Jehoshaphat Jones Opong, a staff at UBC Radio Moroto took advantage of the press conference organized by Museveni on the operation wealth creation programme at Morulinga State Lodge in June to expose the sorry state of affairs at the station.
He told the president that the government radio was unreliable; operating only twice a month and in a very sorrow state. Commissioned by the president himself in 2015, the radio operates from a small container that can easily pass off as a backyard store or toilet. The container even became a point of online mockery for Zimbabweans when Uganda faced Zimbabwe in the recent African Cup of Nations in Egypt. The radio's compound is littered with cow dung since it shares a fence with a neighbouring kraal.
UBC Radio, also known as Totore has been relying mainly on electricity - rendering it inaccessible during power outages. However, URN has learnt that the top UBC management in Kampala has taken interest in the radio, causing a number of changes.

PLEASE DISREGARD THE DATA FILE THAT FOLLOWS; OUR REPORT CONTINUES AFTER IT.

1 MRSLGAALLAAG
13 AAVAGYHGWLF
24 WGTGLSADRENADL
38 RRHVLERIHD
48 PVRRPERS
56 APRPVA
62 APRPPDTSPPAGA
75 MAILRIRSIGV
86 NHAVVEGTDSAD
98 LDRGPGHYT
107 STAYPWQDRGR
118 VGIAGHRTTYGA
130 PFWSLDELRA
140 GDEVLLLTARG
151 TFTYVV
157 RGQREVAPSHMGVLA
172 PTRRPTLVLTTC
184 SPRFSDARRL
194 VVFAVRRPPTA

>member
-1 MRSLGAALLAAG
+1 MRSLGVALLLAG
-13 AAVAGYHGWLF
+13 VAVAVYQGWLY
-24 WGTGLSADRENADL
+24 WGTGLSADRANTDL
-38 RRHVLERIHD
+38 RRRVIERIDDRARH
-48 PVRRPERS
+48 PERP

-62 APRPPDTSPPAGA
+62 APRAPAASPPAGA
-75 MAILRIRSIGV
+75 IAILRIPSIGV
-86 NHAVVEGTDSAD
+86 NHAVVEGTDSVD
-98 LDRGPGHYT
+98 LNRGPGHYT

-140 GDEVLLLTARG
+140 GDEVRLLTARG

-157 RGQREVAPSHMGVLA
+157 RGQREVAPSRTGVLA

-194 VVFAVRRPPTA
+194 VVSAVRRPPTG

The changes started with procurement of 300 litres of diesel for the generator at the radio, just a week after Museveni’s press conference. It was followed by several visits by officials from UBC in Kampala.
Last week, a delegation of 12 officials led by the UBC board chairperson, James Rwehabura, UBC managing director, Watson Agaba and chief engineer, Michael Agaba visited the facility on a fact-finding mission.
In her brief to the team, Anne Maria Lokwii, the station manager UBC Moroto, said that much as the radio is better placed in the area, its operations are frustrating both the listeners and the staff due to its unreliability. She also noted that most staff have suffered radiation effects since the studio sits next to the transmitter.
During his interaction, Rwehabura said the studio will be moved from its current location in Singila to the former Karamoja Development Agency area in the shortest time possible. He also promised to improve the welfare of staff and boost the radio coverage and quality for the listeners.
One of the staff at the station said on condition of anonymity that remuneration has improved at the radio with salaries now paid by 28th of each month. He said the momentum and motivation for work have been renewed through engagements with top officials, whom he noted, never visited the station in the past.